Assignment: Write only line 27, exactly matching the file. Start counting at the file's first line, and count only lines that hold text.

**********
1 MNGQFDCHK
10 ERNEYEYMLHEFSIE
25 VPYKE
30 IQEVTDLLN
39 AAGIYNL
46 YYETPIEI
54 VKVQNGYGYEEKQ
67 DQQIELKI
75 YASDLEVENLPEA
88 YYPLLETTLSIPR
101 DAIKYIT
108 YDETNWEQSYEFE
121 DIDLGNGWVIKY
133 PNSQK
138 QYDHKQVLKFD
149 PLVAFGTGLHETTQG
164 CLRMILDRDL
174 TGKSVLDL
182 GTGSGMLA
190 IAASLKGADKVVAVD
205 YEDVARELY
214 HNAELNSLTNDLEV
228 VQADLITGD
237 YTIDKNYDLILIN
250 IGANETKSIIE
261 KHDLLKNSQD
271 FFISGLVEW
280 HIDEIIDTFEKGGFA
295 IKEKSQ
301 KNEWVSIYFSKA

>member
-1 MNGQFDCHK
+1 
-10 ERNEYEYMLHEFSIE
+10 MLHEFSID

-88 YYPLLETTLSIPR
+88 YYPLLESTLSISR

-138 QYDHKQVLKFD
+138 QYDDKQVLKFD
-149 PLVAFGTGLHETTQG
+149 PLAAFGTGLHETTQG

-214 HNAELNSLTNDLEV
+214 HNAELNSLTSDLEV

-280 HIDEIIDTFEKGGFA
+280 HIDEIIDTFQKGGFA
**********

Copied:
271 FFISGLVEW